In his inaugural address, President Obama observed that, "Each day brings further evidence that the way we use energy strengthens our adversaries". Tell it to Europe, Mr. President.
Russia has for the time being resumed delivering gas to Europe. The latest crisis, with dramatic visuals from freezing Bulgarians, is out of the headlines, but the issue is gaining importance day everyday. Europe's future will be shaped, if not determined, by how soon Western politicians realize the need for a sound, non-ideological energy policy. All talk of-and lofty ideas about-a common foreign policy is but smoke and mirrors if Europe cannot generate with a common energy policy. Energy policy is foreign policy, and it has been for some years. Those who think they can separate foreign- and energy- policy fool themselves.
Russia, with barely rational (or plausible) pretenses regarding its dealing with Ukraine, cuts off EU countries from essential gas supplies for political reasons. Moscow's leadership is adept at arguing ‘market forces' drive its actions, but even if it were less disingenuous, those arguments relate only to the Ukraine. That countries like Bulgaria, with low reserves, experience real suffering as a result is blamed on Kiev, as if Moscow were not the source of the gas-flow stoppage and as if Europe's coldest January in years had not been deliberately chosen for this showdown.
The causes for interrupting gas service are manifold, and the Ukraine paying market prices for the Russian share of its gas-on paper a perfectly sound proposition, even if it is politically motivated-is the least of them. Russia wants control of the pipelines, just as they managed to do in Belarus. Russia wants to discredit the Ukraine as unreliable in energy matters, thus forcing the Germans' hand to finally get the "Nordstream" pipeline built through the Baltic Sea, a pet project of Vladimir Putin and Nordstream Chair Gerhard Schroeder, also backed by Chancellor Merkel.
Russia certainly does not want the Nabucco pipeline built; it transects the Caucasus but bypasses Russia itself, piping gas from the Caspian Sea. Lest we forget, Russia target-bombing just missed the Baku-Tblisi-Ceyhan pipeline in Georgia last August, sending a decisive message. Indeed scaring Europe off using Georgia as a pipeline route became a key Russian objective in the Georgian conflict. Bullying works, and as Russia grapples with plummeting oil and gas prices that threaten its economic viability, it is its cheapest foreign policy tool.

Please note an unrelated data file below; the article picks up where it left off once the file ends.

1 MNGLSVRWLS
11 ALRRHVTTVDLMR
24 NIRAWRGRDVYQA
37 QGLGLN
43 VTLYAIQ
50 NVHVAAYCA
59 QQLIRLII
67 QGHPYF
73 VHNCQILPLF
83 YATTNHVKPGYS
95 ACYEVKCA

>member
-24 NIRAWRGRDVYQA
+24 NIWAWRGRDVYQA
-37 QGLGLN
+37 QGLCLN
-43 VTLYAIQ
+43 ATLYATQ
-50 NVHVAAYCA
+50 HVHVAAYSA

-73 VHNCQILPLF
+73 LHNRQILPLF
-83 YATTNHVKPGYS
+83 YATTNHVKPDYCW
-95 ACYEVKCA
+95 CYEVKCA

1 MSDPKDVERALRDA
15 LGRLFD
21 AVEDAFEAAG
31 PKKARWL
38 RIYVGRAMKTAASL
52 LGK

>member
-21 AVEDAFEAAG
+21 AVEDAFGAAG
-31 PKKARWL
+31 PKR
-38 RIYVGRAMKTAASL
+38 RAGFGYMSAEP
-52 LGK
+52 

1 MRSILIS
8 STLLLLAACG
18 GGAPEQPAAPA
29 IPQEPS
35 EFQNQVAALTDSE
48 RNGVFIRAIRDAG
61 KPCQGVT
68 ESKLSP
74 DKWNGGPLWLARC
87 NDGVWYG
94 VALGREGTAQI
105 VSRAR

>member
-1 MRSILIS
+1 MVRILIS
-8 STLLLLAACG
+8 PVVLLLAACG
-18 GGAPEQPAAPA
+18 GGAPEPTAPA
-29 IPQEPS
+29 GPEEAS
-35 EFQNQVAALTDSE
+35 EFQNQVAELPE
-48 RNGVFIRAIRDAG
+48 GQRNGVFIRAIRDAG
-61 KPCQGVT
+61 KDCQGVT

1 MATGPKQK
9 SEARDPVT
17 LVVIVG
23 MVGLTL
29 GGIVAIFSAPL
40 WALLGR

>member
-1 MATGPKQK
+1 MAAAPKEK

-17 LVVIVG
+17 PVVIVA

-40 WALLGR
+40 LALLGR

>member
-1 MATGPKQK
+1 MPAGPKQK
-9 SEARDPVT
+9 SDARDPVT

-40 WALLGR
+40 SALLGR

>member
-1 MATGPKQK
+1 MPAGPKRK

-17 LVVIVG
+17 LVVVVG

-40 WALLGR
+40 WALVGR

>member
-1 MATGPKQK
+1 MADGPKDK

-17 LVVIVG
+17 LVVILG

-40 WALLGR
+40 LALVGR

Russia may see this as their last hope for ensuring German dependence (and much of Europe's) on Russian gas. Threats to energy supply are Russia's greatest source of leverage over European (and NATO, EU) policy decisions, even if the price for gas drops further. In the latter case, a guaranteed buyer adds much needed stability and reduces the risk of further price pressure from competition. Ironically, lower gas prices also help Russia maintain its energy monopoly over Germany as cheap gas makes other, domestic and alternative energy sources too expensive to be attractive. Thus, Germany will fall further from the goal of a diverse, risk-sensible energy mix.
Germany's goal of a 20% ‘alternative' energy mix is illusory, environmentally unsound (the destructive power of wind parks is still underestimated, and the huge, Greenpeace-backed, Weser hydropower plant in Bremen threatens to filter the European eel permanently out of the ecosystem), and economically irresponsible in a recession. One cannot seriously debate putting a few dozen Euros back into the pockets of the consumers via tax-cuts or rebate schemes, while taking hundreds right back out through politically motivated hikes in energy prices. The much touted "green dividend" from ecological technologies is more of a "broken window" fallacy-wreck the existing energy infrastructure to manufacture Green Jobs. Alas, ça ce ne voit pas.
As a first measure, Europe should commit to the building of the Nabucco pipeline to introduce competition from Central Asia. The US should support Europe in this, but Secretary of State Hillary Clinton sends mixed signals, asking for "perfect understanding" among all parties before proceeding. Whether this is a wink to the Schroeder-Putin forces is unclear, but Schroeder was close to her husband and unequivocally endorsed Hillary's presidential bid.
Whatever the US does, Europe must diversify ite energy resources much further and cut supply deals with as many non-Russian sources as possible. Following France in making nuclear energy an important part of the energy mix and a means to achieve Europe's ambitious carbon emission goals, could be a good start. With low gas prices that could and should have Russia on the defensive, now would be a good time to act.
Jens F. Laurson is Editor- in Chief of the International Affairs Forum. George A. Pieler is a Senior Fellow with the Institute for Policy Innovation.
Related materials from the Atlantic Community:
- Sonja Davidovic: Actions Speak Louder Than Words
- Andreas Umland: The EU is helping Moscow's Neo-Imperialists
- Jan Rovensky: Bumpy Road Ahead For Czech EU Presidency